It gets worse. Jesus was a peasant from Galilee. Those whose names are preserved in stone inscriptions are the upper classes, but Jesus appealed to the outcasts of society. He was not a priest or associated with the government. Jesus did not own a fancy rock-cut tomb, and since he rose from the dead, his bones were never placed in an ossuary.

Result? We ought not to expect to find any direct archaeological 'evidence' for the existence of Jesus. He is, however, so well-attested in literature that it is quite absurd to suggest that this shows he did not exist. A good comparison is with the aforementioned Rabbi Akiva ben Joseph, about whom we know much less. Like Akiva and Philo, Jesus was primarily known as a teacher, and thus did not leave the sort of monuments that archaeology can unearth. Rather his monument is in his teaching.

Of course, Jesus is more than a teacher, he is the saviour of the world, but on earth he was known primarily as a teacher. So ask those who say "there's no archaeological evidence Jesus existed," what sort of evidence they would expect there to be. Then point out that Jesus is in reality one of very many figures of antiquity who are known only from literary sources, and that the literary sources about Jesus are VASTLY superior than they are for any other ancient figure.

Friday, March 12, 2010

Revelation Reclaimed - Book Review

Jon K. Newton: Revelation Reclaimed (Paternoster, 2009). Paperback, Pp. 124

The Book of Revelation has been controversial since the early years of the Church. The reason for this is not hard to fathom, it is so totally unlike any other book in the New Testament, full of weird imagery and strange creatures. One part of the Church has in effect thrown up its hands in despair and ignored Revelation to all intents and purposes. Others have used the image-rich book to bolster their own agendas, interpreting the book, not on its own terms, but with themselves playing the main part. It has been the ‘basis’ for sensational fiction on one hand, and on the other hand it has been dismissed as a drug trip that was the result of eating “Magic Mushrooms.”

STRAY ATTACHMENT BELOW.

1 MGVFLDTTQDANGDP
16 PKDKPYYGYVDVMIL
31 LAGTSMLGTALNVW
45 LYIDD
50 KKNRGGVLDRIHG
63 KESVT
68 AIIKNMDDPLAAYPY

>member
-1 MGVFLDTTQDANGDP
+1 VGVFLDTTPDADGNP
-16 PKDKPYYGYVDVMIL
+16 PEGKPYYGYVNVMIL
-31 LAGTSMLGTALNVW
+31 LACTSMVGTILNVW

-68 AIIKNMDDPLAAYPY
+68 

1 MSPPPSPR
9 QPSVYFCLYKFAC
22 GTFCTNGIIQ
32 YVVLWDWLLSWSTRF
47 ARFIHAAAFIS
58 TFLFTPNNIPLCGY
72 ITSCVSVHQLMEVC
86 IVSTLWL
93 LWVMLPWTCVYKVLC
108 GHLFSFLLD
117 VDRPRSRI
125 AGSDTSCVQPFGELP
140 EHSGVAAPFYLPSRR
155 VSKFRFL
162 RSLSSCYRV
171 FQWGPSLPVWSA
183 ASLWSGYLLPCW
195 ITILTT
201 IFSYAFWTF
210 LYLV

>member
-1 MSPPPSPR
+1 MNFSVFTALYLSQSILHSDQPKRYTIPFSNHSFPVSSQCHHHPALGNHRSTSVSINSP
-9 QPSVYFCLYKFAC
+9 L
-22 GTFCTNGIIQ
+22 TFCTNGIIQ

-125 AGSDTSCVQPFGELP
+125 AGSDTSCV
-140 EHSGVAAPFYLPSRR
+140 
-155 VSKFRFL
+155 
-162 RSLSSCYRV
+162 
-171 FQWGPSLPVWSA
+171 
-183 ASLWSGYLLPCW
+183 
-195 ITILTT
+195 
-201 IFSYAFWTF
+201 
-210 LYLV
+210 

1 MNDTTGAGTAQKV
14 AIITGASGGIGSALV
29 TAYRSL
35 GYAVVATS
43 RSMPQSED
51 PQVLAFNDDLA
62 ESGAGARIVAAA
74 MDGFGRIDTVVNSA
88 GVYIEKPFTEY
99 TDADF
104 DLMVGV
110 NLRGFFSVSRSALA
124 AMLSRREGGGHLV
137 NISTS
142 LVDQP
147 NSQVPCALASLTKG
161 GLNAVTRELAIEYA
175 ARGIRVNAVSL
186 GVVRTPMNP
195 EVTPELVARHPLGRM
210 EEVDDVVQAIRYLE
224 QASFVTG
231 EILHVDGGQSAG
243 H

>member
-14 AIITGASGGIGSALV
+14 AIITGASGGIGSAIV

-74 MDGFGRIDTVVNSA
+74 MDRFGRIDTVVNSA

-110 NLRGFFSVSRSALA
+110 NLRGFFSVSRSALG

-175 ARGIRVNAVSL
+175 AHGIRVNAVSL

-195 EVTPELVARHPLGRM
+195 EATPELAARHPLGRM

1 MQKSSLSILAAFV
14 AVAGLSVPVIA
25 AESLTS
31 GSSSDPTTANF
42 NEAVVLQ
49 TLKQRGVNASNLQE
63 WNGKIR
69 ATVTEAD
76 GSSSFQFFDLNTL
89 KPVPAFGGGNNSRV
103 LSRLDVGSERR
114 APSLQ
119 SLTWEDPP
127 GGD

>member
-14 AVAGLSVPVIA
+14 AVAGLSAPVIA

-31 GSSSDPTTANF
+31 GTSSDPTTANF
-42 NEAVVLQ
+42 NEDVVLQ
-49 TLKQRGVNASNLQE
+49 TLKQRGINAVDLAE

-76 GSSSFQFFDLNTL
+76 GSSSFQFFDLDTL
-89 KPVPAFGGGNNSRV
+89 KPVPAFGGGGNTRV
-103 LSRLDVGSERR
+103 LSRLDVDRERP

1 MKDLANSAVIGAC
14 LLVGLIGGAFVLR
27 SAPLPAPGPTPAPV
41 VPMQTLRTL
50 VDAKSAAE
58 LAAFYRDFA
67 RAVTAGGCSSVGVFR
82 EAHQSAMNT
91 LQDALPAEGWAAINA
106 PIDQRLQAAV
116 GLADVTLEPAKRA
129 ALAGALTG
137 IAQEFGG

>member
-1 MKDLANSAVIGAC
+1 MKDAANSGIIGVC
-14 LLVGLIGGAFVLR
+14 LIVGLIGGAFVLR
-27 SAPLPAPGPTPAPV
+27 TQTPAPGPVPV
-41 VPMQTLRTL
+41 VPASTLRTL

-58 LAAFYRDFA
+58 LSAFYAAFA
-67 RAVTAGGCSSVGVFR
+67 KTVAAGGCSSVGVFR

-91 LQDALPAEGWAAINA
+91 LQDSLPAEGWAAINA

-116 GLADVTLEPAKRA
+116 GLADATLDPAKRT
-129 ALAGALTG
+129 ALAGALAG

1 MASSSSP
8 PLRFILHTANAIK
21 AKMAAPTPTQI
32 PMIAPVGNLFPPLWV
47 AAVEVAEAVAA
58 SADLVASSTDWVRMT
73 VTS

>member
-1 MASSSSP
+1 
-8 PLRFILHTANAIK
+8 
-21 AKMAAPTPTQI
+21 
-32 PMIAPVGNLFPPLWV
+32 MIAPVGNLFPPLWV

Jon K. Newton’s book is a serious attempt to understand Revelation on its own terms. He begins by dealing with those views he considers to be erroneous, giving actual examples. Obviously some readers will cry foul at this point, saying that Newton has picked extreme cases. He devotes the whole of the third chapter to Left Behind and the dispensational scenario represented by the writers of those novels (I am aware that modern dispensationalism is so fractured that it is not really possible to refer to “the dispensational view” any more). Thus the whole first half of the book is dedicated to demolishing the views that author believes to be false or deficient.

Chapters five to eight are dedicated to dealing with Revelation on its own terms, and in context. Newton takes a modified idealist position, while taking seriously the point that Revelation was written to first-century Christians in Asia Minor, not to twenty-first century Christians in America (and thus “for the time is near” must have the first century as the referent). The seven Churches must be understood literally, not allegorically as depicting ‘the Church Age’, and therefore the message to the Church at Philadelphia cannot refer to a pre-tribulation rapture.

His principles given in Chapter 6 are useful, so I give them here: 1. Treat it like any other ancient book, the rules for understanding any Biblical book still apply. 2. Interpret literally but carefully. Take John at his word; don’t add extra difficulties to a difficult text. Of course, literally interpreting a symbolic vision is not a walk in the park! Symbols are symbols, not confused descriptions of advanced technology. 3. Explore the relationship between Revelation and the rest of the Bible. This is its context, it comes at the end of the Bible, and will be best understood if we take everything that comes before into account. 4. Study the theology and worldview of Revelation. Big-picture stuff helps to see the details. 5.

The final chapter deals with the question of the Millennium, and Newton, interestingly, comes down on a modified form of post-millennialism. The book as a whole is a useful contribution to our study of the book of Revelation. There are here and there hints that Newton does not hold to a strict inerrantist position, but frankly, if you’re reading a scholarly work on Revelation, your level of discernment should be able to cope with things like that.